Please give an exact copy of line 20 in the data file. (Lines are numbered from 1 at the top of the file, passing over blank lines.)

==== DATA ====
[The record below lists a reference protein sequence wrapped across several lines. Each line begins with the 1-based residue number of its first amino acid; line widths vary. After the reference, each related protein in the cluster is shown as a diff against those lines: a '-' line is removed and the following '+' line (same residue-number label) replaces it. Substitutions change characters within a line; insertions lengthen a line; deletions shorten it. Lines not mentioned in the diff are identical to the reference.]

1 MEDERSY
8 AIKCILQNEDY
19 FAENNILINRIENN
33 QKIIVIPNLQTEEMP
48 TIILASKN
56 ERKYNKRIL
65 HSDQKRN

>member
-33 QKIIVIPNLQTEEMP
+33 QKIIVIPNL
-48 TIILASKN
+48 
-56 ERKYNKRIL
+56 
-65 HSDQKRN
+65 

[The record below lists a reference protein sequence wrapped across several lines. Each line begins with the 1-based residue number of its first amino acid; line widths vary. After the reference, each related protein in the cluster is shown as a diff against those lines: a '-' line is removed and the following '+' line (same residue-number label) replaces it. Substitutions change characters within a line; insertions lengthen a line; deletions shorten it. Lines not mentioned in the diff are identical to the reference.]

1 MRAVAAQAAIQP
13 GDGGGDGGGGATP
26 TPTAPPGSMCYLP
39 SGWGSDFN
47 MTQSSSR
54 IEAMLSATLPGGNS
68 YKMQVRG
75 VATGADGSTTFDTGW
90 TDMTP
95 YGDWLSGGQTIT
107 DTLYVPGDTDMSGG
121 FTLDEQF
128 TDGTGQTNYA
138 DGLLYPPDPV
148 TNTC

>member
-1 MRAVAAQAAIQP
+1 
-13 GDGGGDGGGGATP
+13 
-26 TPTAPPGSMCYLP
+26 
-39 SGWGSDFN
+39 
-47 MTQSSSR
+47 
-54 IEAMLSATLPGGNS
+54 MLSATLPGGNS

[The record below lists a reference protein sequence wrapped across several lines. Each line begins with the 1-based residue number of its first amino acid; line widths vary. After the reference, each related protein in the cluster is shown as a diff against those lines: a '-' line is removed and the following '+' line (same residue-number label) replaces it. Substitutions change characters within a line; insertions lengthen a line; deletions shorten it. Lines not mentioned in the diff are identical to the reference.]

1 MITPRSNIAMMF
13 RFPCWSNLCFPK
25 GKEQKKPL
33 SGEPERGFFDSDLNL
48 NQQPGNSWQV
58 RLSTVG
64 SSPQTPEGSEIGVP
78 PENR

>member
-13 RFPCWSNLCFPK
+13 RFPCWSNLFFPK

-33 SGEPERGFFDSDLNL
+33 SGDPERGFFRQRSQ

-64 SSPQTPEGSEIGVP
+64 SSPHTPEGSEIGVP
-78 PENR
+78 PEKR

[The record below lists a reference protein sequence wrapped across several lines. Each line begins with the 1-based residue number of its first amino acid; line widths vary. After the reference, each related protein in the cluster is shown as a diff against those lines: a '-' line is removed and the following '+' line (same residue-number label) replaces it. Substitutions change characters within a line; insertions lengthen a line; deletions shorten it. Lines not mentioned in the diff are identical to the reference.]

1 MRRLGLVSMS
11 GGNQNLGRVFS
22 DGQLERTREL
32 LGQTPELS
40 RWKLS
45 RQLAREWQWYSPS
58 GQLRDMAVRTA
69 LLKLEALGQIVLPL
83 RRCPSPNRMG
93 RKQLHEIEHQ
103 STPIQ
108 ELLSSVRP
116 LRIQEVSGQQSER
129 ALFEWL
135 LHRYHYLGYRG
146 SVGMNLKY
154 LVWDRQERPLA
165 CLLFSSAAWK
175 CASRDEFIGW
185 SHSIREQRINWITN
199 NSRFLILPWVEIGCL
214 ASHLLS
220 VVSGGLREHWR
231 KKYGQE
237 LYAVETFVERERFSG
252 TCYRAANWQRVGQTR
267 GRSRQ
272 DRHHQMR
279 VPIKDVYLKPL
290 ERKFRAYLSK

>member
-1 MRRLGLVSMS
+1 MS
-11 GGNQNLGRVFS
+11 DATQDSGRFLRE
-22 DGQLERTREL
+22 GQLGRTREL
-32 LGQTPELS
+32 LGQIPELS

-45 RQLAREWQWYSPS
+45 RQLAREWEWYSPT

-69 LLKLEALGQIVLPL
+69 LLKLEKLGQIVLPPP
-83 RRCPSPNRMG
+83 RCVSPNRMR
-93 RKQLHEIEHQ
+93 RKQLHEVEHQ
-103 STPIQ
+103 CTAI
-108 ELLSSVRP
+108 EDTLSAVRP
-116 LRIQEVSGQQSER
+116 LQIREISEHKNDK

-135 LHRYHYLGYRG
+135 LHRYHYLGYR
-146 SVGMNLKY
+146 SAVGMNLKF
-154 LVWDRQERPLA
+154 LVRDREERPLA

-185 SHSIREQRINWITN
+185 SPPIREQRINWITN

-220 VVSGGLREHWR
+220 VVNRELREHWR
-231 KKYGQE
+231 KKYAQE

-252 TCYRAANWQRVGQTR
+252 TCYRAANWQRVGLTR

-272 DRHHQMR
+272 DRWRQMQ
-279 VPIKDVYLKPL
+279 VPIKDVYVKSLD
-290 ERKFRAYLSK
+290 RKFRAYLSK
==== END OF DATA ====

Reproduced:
13 GDGGGDGGGGATP